A case study in converting Crown land forest tenure to
The Harrop-Procter Community Co-operative, which operates a community forest around the towns of Harrop and Procter on an arm of Kootenay Lake in British Columbia, is a shining example of a conversion, not from a previous business but from a non-profit “society” concerned with environmental protection and social wellbeing. The Harrop-Procter Community Co-operative tells a story of how legacies of oppositional politics can combine with neoliberal policy in paradoxical ways to create a political space for the emergence of co-management opportunities. It also reveals how a consistent emphasis on environmental protection, local community collaboration, and stewardship in the widest possible sense of the term - as opposed to merely the for-profit bottom line - can become a viable basis for managing a much-valued natural resource.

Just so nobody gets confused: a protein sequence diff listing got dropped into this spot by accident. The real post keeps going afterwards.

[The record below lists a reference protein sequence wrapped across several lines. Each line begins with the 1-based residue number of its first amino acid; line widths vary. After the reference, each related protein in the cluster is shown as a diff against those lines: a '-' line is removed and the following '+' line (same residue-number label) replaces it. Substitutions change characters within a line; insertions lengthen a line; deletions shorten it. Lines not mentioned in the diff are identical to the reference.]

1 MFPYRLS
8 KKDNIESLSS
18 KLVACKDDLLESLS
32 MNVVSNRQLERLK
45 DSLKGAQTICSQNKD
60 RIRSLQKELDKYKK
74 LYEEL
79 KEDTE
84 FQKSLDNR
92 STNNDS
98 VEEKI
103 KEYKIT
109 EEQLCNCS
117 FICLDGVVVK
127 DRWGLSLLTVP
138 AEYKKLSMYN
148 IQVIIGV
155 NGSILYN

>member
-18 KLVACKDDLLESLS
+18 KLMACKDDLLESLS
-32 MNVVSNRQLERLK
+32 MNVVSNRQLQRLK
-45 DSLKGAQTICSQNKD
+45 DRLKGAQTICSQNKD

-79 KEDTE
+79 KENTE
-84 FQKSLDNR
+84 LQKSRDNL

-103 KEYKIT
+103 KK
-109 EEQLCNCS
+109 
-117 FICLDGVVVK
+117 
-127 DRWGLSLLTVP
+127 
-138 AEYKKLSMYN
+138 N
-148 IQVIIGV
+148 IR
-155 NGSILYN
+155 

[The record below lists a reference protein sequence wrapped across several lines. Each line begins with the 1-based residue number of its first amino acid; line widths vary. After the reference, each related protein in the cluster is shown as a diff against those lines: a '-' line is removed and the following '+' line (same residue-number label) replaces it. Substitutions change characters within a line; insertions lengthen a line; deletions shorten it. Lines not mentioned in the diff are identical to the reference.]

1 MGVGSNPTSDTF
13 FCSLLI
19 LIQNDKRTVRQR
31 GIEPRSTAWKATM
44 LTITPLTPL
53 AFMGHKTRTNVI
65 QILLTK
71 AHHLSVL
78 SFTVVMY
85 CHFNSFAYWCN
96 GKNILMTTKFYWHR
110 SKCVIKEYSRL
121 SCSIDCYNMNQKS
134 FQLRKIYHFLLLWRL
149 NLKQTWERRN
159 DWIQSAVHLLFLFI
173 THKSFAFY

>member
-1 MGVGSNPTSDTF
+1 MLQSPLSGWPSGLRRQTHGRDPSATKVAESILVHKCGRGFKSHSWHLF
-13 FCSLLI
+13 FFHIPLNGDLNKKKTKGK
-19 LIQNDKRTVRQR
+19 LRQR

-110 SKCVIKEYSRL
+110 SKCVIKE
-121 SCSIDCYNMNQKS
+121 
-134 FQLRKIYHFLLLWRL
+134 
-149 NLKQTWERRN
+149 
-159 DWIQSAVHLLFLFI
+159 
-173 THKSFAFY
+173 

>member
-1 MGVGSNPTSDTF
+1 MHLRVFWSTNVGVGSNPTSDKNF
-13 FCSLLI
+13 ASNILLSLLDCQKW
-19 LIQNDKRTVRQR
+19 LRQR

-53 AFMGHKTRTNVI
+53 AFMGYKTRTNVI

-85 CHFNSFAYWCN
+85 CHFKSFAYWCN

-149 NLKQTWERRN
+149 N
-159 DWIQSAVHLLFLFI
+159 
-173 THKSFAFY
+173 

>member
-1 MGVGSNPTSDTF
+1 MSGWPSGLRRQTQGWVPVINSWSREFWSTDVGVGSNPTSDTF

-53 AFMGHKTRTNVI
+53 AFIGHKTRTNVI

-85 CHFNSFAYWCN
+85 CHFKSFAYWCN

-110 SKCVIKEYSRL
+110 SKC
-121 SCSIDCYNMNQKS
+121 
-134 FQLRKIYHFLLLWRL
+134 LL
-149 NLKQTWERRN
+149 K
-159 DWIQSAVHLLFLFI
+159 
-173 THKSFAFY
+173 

Community forestry refers to a form of forest tenure that gives communities control over surrounding forests so they can manage them with a long-term view, as well as benefit directly from the use of forest resources. Community forests typically involve local participation in all stages of forest management and a consensual-voluntary-compliance rather than top-down-command-and-control type enforcement. Harrop-Procter Community Co-operative shows how co-ops can play an important part in this process.